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Self-Driving Guidelines Are Streamlined Under Trump Administration

Self-driving cars are currently being tested on restricted roads in California, Texas, Arizona, Washington, Pennsylvania and Michigan.

Predictions for fully autonomous vehicles vary depending on the source, but many experts project that by 2035, 21 million self-driving cars will be on U.S. roads. It appears to be a matter of when, not if, electrification will dominate the industry.

To match the private sectors pace of innovation, the U.S. Department of Transportation released new guidelines for autonomous driving systems. The document, titled A Vision for Safety 2.0, replaces the Obama administration policy which included a 15-point safety assessment system that was considered unnecessary. The purpose of the document, according to U.S. Transportation Secretary Elaine Chao, is to streamline federal regulatory processes and “support further development of this important new technology, which has the potential to change the way we travel and how we deliver goods and services.”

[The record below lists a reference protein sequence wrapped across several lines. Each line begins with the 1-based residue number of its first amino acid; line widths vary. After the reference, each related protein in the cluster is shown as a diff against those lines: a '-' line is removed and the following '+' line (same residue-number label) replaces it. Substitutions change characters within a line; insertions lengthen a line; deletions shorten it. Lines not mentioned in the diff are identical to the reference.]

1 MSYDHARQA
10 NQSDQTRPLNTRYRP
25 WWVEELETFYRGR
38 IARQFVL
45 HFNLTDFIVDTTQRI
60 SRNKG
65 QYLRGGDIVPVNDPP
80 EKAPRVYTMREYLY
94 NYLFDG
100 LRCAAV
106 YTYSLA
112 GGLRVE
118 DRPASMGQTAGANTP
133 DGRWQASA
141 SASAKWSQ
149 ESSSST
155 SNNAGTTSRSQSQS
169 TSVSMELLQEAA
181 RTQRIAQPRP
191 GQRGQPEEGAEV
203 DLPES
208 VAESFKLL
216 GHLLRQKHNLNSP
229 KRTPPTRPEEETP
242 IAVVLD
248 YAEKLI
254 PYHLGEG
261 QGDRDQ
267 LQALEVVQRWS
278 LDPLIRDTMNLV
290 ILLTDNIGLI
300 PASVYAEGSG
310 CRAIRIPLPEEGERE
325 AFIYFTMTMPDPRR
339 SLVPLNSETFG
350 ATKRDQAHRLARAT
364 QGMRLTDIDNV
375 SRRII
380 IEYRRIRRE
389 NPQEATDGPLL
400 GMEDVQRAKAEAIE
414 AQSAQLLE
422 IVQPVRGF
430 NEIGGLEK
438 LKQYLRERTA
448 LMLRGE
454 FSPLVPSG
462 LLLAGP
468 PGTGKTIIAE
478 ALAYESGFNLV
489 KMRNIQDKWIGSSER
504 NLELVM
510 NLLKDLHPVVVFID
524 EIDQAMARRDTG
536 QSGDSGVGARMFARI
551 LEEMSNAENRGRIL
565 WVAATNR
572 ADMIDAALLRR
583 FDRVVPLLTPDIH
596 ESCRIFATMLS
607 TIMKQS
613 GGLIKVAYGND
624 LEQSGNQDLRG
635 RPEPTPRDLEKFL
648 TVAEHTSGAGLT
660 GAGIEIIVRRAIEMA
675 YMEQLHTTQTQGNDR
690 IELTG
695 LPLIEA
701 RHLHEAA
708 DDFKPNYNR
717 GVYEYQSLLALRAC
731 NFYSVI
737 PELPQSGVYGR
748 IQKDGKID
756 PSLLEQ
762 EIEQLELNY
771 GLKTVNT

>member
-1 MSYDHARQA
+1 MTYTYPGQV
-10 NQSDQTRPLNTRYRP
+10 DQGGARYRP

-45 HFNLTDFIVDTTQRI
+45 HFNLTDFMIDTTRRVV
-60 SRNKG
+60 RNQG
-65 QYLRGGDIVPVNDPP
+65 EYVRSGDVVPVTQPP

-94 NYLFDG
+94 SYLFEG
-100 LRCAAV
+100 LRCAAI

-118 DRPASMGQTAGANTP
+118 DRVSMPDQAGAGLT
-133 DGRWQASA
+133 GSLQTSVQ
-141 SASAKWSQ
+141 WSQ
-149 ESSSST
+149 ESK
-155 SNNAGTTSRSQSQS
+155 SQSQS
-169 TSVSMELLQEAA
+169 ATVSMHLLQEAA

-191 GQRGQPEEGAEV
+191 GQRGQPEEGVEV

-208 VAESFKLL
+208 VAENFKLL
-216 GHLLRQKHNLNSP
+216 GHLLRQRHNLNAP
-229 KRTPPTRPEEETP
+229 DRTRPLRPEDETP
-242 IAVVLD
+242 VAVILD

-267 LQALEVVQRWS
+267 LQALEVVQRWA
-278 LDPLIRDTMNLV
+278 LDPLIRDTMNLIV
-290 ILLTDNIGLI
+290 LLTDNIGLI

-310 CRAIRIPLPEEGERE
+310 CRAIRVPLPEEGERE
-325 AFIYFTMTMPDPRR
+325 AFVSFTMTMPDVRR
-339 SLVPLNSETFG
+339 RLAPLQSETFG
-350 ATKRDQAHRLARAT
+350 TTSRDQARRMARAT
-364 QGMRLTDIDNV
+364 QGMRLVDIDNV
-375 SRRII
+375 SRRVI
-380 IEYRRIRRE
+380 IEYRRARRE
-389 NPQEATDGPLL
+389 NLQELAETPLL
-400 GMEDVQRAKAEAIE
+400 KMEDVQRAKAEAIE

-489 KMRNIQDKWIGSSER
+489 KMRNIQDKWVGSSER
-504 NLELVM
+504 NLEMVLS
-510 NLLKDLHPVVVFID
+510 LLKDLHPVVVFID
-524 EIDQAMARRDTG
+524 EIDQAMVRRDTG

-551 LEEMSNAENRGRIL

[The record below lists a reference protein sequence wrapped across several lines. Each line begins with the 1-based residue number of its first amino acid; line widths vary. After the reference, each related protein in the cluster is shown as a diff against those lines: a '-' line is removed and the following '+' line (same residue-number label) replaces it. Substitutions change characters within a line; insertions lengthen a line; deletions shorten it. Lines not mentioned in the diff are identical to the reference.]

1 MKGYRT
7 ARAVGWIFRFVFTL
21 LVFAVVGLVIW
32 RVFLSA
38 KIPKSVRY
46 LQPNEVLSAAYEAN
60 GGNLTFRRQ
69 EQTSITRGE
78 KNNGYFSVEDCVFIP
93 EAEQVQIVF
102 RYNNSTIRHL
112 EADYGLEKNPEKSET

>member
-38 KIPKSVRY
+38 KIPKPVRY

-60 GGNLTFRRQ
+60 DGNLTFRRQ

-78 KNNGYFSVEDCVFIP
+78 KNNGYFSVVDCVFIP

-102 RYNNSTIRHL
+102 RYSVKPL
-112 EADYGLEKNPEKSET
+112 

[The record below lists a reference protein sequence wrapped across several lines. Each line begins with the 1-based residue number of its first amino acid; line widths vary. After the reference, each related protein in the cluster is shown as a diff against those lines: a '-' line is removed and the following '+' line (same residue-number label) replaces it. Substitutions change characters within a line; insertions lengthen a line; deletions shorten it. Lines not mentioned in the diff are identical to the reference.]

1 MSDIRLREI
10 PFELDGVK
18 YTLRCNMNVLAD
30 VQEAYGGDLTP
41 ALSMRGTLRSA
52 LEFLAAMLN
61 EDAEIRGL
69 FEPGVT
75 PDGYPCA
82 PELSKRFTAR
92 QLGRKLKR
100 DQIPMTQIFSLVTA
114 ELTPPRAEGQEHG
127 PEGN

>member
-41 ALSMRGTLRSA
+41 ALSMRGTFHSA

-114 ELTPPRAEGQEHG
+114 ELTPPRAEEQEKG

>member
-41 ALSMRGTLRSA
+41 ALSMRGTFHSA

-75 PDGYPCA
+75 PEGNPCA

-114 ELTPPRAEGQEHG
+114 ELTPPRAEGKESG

The full document can be found here. We have summarized the key takeaways below.

  • This is a voluntary framework for manufacturers; the guidelines in this framework will not be enforced.
  • This framework revises the 15-point safety assessment system from the Obama administration’s policy.
  • The framework encourages manufactures to be transparent by documenting all aspects of design decisions.
  • The 27-page document addresses hot topics such as crash avoidance, human-machine interface, validation methods, vehicle cybersecurity, post-crash automated driving system behavior, data recording, consumer education and the role of state governments.
  • The feedback has been mixed, depending on who you talk to.
    • From a manufacturers perspective, this framework is a step in the right direction offering streamlined processes and fewer barriers to testing.
    • From a consumer perspective, the framework is seen as a step backward. Rather than issuing guidance, the Consumers Union would prefer specific regulation.

They perceive the revised guidance to be an oversight of the bigger picture in consumer safety.

Version 3.0, Federal Automated Vehicle Policy (FAVP) is expected to be released sometime in 2018. The U.S. Department of Transportation has requested input from the public to help call attention to specific regulations that need to be updated. More information on FAVP 3.0 can be found here.

We remind our clients that staying ahead of the competition means preparing for the future. Is your dealership positioned to thrive when electrification dominates the industry? Call us today to discuss the opportunities autonomous vehicles present for your dealership.

©2018